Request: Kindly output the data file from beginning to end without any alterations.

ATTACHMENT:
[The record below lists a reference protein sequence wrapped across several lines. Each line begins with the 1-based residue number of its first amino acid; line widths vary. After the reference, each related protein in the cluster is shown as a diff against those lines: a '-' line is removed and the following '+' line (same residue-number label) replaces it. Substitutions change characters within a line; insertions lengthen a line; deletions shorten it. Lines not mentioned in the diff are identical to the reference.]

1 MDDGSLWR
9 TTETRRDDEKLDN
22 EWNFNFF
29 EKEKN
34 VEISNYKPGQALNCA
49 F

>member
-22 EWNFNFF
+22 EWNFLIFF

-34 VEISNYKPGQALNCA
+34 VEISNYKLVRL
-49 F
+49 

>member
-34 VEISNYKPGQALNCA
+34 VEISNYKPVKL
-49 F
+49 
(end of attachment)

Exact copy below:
[The record below lists a reference protein sequence wrapped across several lines. Each line begins with the 1-based residue number of its first amino acid; line widths vary. After the reference, each related protein in the cluster is shown as a diff against those lines: a '-' line is removed and the following '+' line (same residue-number label) replaces it. Substitutions change characters within a line; insertions lengthen a line; deletions shorten it. Lines not mentioned in the diff are identical to the reference.]

1 MDDGSLWR
9 TTETRRDDEKLDN
22 EWNFNFF
29 EKEKN
34 VEISNYKPGQALNCA
49 F

>member
-22 EWNFNFF
+22 EWNFLIFF

-34 VEISNYKPGQALNCA
+34 VEISNYKLVRL
-49 F
+49 

>member
-34 VEISNYKPGQALNCA
+34 VEISNYKPVKL
-49 F
+49 